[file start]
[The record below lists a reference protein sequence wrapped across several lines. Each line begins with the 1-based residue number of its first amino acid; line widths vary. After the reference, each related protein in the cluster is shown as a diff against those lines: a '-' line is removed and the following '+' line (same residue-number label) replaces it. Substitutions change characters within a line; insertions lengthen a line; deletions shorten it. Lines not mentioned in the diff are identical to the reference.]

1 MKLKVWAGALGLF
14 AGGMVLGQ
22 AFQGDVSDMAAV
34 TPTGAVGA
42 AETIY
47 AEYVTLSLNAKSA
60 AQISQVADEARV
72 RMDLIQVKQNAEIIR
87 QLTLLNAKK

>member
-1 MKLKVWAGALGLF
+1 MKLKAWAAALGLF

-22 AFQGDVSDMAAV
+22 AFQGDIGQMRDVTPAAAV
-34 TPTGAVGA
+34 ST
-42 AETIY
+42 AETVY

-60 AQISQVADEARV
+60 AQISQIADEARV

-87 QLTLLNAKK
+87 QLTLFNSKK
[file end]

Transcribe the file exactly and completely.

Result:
[The record below lists a reference protein sequence wrapped across several lines. Each line begins with the 1-based residue number of its first amino acid; line widths vary. After the reference, each related protein in the cluster is shown as a diff against those lines: a '-' line is removed and the following '+' line (same residue-number label) replaces it. Substitutions change characters within a line; insertions lengthen a line; deletions shorten it. Lines not mentioned in the diff are identical to the reference.]

1 MKLKVWAGALGLF
14 AGGMVLGQ
22 AFQGDVSDMAAV
34 TPTGAVGA
42 AETIY
47 AEYVTLSLNAKSA
60 AQISQVADEARV
72 RMDLIQVKQNAEIIR
87 QLTLLNAKK

>member
-1 MKLKVWAGALGLF
+1 MKLKAWAAALGLF

-22 AFQGDVSDMAAV
+22 AFQGDIGQMRDVTPAAAV
-34 TPTGAVGA
+34 ST
-42 AETIY
+42 AETVY

-60 AQISQVADEARV
+60 AQISQIADEARV

-87 QLTLLNAKK
+87 QLTLFNSKK